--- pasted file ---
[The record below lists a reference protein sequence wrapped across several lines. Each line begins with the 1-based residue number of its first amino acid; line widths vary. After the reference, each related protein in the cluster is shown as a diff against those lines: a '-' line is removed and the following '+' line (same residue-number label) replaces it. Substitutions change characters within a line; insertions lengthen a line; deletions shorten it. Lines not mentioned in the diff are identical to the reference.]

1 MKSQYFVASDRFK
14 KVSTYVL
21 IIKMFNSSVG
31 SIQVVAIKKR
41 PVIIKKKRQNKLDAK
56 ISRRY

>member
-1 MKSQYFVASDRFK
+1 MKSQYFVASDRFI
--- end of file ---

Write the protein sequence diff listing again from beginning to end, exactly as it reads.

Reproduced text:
[The record below lists a reference protein sequence wrapped across several lines. Each line begins with the 1-based residue number of its first amino acid; line widths vary. After the reference, each related protein in the cluster is shown as a diff against those lines: a '-' line is removed and the following '+' line (same residue-number label) replaces it. Substitutions change characters within a line; insertions lengthen a line; deletions shorten it. Lines not mentioned in the diff are identical to the reference.]

1 MKSQYFVASDRFK
14 KVSTYVL
21 IIKMFNSSVG
31 SIQVVAIKKR
41 PVIIKKKRQNKLDAK
56 ISRRY

>member
-1 MKSQYFVASDRFK
+1 MKSQYFVASDRFI